January 20, 2018 | Posted in Editorial Features by
A new study from the Journal of Sexual Medicine challenges an enduring idea: that men are more visually stimulated than women are.
Experts from McGill University used fMRI techniques to scan brain actively and thermal imaging cameras to gauge genital reactions while a group of 40 men and women watched porn. (The control was hilarious Modern Family.) This, friends, is what they found:
"Activation in women appeared to be more extensive than in men, including the anterior and posterior cingulate cortex, right cerebellum, insula, frontal operculum, and paracingulate gyrus. Examination of the strength of the correlation between BOLD response and genital temperature showed that women had a stronger brain-genital relation compared with men in a number of regions. There were no brain regions in men with stronger brain-genital correlations than in women."
The study was particularly interesting because it was based on visual stimuli, which is generally considered to be the wheelhouse of male sexuality, while women have long been considered to be more stimulated by fantasy and erotic literature. That's not to say that men are not profoundly impacted by sexy time on the boob tube, or that there isn't a difference between male and female sexuality; it would simply seem that the difference isn't as simple as we thought.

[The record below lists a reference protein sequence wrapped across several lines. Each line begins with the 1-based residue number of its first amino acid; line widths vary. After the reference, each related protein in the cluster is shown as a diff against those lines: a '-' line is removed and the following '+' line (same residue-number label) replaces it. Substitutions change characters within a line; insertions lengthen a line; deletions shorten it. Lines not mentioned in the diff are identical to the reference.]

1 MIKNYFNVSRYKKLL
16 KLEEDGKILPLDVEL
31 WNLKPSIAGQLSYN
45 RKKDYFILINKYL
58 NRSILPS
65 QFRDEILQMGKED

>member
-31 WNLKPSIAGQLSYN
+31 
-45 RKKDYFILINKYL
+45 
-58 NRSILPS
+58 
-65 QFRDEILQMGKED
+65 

I personally have long been a fan of Emily Nagoski's theory: That our arousal is a product of sexual brakes (stress, fear, pregnancy potential, etc.) and accelerators (sexy content!!!), a model that sees arousal impacted by context.
There is so much to learn about sex, dear Fleshlings.
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